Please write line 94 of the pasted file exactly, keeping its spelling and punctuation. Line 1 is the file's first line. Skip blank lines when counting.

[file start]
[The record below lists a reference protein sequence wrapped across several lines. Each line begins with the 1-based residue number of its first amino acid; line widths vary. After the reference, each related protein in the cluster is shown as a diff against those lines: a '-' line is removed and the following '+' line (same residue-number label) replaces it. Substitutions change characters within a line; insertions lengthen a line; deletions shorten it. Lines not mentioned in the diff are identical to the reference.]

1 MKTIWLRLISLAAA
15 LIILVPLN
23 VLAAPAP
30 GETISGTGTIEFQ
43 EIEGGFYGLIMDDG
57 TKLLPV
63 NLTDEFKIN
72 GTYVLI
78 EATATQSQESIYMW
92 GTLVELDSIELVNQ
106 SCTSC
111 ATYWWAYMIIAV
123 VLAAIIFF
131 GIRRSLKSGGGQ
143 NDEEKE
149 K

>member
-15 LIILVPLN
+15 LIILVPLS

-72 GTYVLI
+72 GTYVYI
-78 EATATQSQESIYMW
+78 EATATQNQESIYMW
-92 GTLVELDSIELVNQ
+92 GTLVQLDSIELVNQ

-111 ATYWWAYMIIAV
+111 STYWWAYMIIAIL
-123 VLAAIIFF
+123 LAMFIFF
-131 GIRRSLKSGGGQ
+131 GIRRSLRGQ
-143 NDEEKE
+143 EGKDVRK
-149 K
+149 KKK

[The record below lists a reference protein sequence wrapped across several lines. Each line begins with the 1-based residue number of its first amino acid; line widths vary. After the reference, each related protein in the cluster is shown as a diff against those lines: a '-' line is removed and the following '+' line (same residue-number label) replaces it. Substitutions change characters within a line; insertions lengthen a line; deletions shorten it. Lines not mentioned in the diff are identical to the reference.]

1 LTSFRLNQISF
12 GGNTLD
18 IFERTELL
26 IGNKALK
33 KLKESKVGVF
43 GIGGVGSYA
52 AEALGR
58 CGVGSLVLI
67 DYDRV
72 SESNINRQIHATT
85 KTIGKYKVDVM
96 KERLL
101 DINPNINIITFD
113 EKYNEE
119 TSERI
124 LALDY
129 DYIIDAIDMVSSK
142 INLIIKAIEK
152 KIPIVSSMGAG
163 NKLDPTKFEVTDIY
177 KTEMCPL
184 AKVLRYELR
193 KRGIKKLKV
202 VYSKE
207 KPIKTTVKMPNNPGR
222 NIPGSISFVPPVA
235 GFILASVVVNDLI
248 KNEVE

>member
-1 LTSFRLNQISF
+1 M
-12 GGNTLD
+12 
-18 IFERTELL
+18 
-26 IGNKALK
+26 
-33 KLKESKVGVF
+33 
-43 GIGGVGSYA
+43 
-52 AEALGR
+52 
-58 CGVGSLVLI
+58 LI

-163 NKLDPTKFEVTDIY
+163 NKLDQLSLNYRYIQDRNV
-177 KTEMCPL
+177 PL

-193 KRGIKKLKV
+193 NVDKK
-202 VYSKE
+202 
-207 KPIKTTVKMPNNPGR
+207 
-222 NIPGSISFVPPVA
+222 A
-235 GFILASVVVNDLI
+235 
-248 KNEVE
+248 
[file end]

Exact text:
+222 A